1st Edition

Mass Media and Health Examining Media Impact on Individuals and the Health Environment

By Kim Walsh-Childers Copyright 2017
    536 Pages
    by Routledge

    536 Pages
    by Routledge

    Mass Media and Health: Examining Media Impact on Individuals and the Health Environment covers media health influences from a variety of angles, including the impact on individual and public health, the intentionality of these effects, and the nature of the outcomes. Author Kim Walsh-Childers helps readers understand the influence that mass media has on an individual’s health beliefs and, in turn, their behaviors. She explains how public health policy can be affected, altering the environment in which a community’s members make choices, and discusses the unintentional health effects of mass media, examining them through the strategic lens of news framing and advocacy campaigns.

    Written for students across a variety of disciplines, Mass Media and Health will serve as primary reading for courses examining the broader view of mass media and health impacts, as well as providing supplemental reading for courses on health communication, public health campaigns, health journalism, and media effects.


    Chapter 1: The media environment, U.S. health and the media-health effects matrix

    Section 1 Introduction

    Chapter 2: Health information online – Building a web to improve health behavior

    Chapter 3: Tobacco advertising – The paradox of marketing to shorten customers’ lives

    Chapter 4: Predictable negative effects – Marketing alcohol misuse and abuse

    Chapter 5: Take a pill for "better health" – Direct-to-consumer prescription drug advertising

    Chapter 6: Fun and glamour through smoking, drinking and drugs – Entertainment media portrayals of substance use

    Chapter 7: Do the media make us fat? Advertising and entertainment portrayals of food, nutrition and exercise

    Chapter 8: Showing us what we should (and cannot) be – The mass media mirror and body image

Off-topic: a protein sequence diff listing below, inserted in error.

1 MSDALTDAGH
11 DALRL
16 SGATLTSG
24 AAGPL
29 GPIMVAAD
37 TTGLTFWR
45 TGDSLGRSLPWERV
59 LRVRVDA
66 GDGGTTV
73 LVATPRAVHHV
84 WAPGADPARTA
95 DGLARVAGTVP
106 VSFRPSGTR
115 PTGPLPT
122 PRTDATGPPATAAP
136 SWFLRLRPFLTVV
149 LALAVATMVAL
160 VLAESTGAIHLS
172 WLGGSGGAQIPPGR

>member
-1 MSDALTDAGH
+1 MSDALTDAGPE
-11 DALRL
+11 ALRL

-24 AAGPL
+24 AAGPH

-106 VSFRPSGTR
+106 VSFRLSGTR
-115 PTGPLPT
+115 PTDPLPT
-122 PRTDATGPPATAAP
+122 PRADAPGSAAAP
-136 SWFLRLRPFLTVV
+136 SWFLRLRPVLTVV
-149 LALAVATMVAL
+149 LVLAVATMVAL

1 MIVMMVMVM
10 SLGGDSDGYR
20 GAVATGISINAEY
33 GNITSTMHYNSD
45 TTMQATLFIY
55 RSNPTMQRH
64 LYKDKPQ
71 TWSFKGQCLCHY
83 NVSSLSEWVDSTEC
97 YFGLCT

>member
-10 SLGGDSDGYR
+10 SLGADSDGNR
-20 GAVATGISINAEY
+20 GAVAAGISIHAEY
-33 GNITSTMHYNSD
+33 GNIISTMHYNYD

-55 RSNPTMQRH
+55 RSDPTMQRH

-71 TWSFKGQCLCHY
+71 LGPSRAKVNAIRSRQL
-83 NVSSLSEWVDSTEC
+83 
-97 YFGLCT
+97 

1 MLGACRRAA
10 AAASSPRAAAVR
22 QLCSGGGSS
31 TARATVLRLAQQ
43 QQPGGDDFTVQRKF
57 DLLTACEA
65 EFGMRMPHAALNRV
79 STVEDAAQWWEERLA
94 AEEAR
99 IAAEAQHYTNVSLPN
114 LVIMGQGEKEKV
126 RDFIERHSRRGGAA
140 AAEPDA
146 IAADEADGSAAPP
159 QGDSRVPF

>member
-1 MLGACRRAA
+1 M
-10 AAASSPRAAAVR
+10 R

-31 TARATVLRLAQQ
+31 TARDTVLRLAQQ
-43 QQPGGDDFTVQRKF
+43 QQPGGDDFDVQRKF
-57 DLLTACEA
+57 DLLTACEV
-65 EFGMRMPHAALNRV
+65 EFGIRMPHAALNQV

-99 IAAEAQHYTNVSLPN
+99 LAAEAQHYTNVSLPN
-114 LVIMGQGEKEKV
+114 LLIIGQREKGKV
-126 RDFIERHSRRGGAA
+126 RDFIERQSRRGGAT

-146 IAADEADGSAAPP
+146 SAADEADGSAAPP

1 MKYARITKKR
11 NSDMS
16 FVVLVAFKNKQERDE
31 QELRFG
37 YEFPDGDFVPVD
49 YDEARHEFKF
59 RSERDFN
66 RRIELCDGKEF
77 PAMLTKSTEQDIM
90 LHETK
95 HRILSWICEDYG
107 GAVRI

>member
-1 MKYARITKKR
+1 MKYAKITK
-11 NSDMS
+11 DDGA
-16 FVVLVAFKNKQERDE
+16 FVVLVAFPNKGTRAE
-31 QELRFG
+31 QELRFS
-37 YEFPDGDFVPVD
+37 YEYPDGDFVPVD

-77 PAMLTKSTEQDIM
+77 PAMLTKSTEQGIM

Chapter 9: Lust, love and romance with few consequences – Media portrayals of sex

    Chapter 10: The mean and scary media world – The impact of media violence

    Chapter 11: Reporting on health for better or worse – News media effects on knowledge, beliefs and behaviors

    Chapter 12: Peer-to-peer health – The good and bad news about Facebook, Instagram, blogs and other social media

    Section 2: Policy-level effects introduction

    Chapter 13: How health news can affect non-news consumers – News media and health policy

    Chapter 14: Focusing the spotlight on problems upstream – Media advocacy to influence policy

    Chapter 15: Big spenders in the marketplace of ideas – Political issue advertising effects on health policy

    Chapter 16: Media effects on health – What we still need to know


    Dr. Kim Walsh-Childers is a former newspaper health reporter who teaches courses in mass media and health, along with courses in journalism and media ethics, at the University of Florida College of Journalism and Communications. Her research focuses on news coverage of health issues, the effects of health news coverage on individual health and health policy, cancer communication, and individuals’ use of online health information. Her work has been published in Health Communication, Journalism and Mass Communication Quarterly, Newspaper Research Journal, Science Communication, Communication Research, Pediatrics, AIDS Education and Prevention, and the Journal of Adolescent Health Care, among others. Her research has been supported by grants from the Kaiser Family Foundation, the Robert Wood Johnson Foundation, the National Cancer Institute, and the Department of Defense. She was a Fulbright Scholar in Ireland during the 2004-2005 academic year, studying the impact of news coverage on Irish health policy.

    "Overall, the large number of references makes Mass Media and Health a useful tool for journalists and others writing on the topics it covers. The book's structure and use of statistics also serves media studies or medical communications teachers, who may want to assign it as a textbook." -- Barbara Jungwirth